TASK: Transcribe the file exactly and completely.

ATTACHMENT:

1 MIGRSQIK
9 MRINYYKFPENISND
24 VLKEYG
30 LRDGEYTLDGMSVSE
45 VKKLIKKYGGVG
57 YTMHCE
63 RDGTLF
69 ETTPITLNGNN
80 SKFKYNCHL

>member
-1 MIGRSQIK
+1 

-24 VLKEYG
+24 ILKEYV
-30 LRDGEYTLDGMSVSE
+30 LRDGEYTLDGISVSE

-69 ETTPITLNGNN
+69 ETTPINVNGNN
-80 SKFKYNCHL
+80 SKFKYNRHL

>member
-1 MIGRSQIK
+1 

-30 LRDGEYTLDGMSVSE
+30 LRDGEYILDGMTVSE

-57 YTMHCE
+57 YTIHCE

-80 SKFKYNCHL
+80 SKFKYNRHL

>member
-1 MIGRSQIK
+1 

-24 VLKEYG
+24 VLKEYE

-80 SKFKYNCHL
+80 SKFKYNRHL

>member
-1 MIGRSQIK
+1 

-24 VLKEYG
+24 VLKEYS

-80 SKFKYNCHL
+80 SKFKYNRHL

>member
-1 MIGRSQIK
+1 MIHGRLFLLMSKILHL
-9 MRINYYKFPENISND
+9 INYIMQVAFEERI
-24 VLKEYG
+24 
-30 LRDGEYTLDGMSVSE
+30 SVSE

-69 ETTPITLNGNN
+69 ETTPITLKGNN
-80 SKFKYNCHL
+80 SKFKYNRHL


1 MIGRSQIK
9 MRINYYKFPENISND
24 VLKEYG
30 LRDGEYTLDGMSVSE
45 VKKLIKKYGGVG
57 YTMHCE
63 RDGTLF
69 ETTPITLNGNN
80 SKFKYNCHL

>member
-1 MIGRSQIK
+1 

-24 VLKEYG
+24 ILKEYV
-30 LRDGEYTLDGMSVSE
+30 LRDGEYTLDGISVSE

-69 ETTPITLNGNN
+69 ETTPINVNGNN
-80 SKFKYNCHL
+80 SKFKYNRHL

>member
-1 MIGRSQIK
+1 

-30 LRDGEYTLDGMSVSE
+30 LRDGEYILDGMTVSE

-57 YTMHCE
+57 YTIHCE

-80 SKFKYNCHL
+80 SKFKYNRHL

>member
-1 MIGRSQIK
+1 

-24 VLKEYG
+24 VLKEYE

-80 SKFKYNCHL
+80 SKFKYNRHL

>member
-1 MIGRSQIK
+1 

-24 VLKEYG
+24 VLKEYS

-80 SKFKYNCHL
+80 SKFKYNRHL

>member
-1 MIGRSQIK
+1 MIHGRLFLLMSKILHL
-9 MRINYYKFPENISND
+9 INYIMQVAFEERI
-24 VLKEYG
+24 
-30 LRDGEYTLDGMSVSE
+30 SVSE

-69 ETTPITLNGNN
+69 ETTPITLKGNN
-80 SKFKYNCHL
+80 SKFKYNRHL